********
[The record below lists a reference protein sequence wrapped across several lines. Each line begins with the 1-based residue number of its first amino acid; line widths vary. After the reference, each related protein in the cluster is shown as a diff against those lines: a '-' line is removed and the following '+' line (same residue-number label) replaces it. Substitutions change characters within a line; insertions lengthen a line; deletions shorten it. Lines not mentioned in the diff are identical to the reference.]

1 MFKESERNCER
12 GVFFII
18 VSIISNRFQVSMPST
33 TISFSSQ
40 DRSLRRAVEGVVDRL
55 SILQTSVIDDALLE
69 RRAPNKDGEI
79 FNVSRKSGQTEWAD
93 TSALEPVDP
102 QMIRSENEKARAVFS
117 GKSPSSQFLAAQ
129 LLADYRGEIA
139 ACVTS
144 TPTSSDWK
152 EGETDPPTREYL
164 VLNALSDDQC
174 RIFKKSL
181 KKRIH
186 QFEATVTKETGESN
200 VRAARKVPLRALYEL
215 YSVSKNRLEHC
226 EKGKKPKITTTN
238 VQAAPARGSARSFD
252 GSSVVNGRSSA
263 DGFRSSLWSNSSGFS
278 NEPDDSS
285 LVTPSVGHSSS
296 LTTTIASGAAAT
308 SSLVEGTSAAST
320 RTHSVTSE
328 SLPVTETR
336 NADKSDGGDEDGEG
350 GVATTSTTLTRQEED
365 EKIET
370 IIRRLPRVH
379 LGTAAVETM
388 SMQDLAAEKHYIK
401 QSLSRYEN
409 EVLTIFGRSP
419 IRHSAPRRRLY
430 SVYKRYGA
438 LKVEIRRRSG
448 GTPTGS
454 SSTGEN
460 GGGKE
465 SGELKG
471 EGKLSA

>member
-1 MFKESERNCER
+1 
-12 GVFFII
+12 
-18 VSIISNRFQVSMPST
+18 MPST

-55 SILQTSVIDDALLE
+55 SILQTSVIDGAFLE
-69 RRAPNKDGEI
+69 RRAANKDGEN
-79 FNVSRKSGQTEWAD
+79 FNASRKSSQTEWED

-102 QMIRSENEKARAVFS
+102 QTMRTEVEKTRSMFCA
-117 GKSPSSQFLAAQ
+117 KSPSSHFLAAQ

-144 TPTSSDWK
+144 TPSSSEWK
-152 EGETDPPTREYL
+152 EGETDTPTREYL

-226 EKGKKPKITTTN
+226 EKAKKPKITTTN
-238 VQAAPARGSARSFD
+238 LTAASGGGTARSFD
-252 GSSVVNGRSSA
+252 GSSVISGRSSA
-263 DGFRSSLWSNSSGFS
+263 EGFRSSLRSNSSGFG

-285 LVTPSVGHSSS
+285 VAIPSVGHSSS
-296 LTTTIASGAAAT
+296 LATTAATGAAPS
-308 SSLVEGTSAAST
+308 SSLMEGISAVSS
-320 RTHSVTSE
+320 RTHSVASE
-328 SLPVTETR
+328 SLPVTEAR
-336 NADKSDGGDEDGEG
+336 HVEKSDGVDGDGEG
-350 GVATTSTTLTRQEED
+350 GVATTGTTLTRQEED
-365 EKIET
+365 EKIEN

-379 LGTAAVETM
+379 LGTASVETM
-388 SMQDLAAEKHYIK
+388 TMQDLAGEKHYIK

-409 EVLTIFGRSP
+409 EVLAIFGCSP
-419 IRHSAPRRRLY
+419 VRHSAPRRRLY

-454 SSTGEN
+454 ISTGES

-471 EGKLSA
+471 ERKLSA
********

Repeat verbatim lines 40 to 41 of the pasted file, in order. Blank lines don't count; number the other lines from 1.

409 EVLTIFGRSP
419 IRHSAPRRRLY